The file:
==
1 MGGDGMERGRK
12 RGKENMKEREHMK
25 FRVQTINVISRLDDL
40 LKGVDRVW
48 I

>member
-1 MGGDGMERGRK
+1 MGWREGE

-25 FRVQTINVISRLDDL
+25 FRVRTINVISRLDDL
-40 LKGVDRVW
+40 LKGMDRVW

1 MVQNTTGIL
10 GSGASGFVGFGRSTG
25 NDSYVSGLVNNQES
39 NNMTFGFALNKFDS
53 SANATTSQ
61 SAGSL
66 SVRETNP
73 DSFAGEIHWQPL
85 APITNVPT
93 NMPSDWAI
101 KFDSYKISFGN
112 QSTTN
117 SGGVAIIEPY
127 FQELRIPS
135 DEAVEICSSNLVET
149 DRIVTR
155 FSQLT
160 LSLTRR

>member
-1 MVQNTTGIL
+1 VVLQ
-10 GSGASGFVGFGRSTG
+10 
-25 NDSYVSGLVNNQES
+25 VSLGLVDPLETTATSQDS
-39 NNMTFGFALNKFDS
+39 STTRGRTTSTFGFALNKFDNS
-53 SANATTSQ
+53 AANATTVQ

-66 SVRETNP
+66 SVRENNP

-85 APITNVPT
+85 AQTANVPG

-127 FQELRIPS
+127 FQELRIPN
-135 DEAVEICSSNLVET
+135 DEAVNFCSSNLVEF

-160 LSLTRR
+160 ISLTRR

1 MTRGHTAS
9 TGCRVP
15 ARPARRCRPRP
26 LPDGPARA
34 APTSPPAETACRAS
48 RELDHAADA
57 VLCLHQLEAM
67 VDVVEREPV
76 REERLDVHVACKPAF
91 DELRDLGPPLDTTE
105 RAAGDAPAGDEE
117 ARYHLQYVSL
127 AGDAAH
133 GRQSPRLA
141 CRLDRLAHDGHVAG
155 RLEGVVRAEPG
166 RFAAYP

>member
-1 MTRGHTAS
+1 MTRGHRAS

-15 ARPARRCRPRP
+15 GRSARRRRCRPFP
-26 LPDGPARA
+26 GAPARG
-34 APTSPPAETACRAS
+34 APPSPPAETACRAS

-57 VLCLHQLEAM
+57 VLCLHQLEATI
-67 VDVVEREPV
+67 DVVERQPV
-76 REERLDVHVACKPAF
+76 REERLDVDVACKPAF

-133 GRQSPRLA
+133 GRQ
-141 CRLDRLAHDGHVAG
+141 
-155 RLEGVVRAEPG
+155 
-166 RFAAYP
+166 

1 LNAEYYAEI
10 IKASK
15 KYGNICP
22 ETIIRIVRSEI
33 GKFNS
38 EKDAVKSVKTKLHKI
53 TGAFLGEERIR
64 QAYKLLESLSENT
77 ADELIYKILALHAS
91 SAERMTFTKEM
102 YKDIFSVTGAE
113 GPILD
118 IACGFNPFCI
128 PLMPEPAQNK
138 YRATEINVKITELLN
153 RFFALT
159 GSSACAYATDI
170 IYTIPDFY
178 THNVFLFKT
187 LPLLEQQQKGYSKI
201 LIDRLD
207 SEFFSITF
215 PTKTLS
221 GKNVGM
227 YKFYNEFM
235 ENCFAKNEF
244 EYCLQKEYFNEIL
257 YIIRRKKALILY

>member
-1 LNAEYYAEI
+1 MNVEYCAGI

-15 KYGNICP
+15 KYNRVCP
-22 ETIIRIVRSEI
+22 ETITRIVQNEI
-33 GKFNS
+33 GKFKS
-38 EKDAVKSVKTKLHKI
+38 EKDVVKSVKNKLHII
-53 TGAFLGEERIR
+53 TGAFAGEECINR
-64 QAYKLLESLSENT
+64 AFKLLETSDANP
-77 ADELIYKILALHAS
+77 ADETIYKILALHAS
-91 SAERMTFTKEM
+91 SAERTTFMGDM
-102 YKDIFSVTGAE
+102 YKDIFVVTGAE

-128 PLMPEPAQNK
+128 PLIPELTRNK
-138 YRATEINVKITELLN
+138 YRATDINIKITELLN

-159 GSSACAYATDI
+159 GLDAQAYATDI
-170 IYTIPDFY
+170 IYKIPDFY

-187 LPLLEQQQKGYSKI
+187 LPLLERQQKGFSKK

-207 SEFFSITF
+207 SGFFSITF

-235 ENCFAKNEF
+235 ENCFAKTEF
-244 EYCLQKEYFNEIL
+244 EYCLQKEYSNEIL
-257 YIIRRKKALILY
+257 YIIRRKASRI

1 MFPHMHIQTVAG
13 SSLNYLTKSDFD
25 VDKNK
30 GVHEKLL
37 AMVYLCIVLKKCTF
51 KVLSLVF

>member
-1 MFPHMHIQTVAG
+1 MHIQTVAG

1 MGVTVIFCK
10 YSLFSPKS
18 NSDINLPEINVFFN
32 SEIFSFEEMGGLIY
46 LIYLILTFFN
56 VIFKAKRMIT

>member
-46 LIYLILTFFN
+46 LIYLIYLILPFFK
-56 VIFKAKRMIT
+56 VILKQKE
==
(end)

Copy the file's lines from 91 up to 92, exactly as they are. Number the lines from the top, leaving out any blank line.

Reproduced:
+166 

1 LNAEYYAEI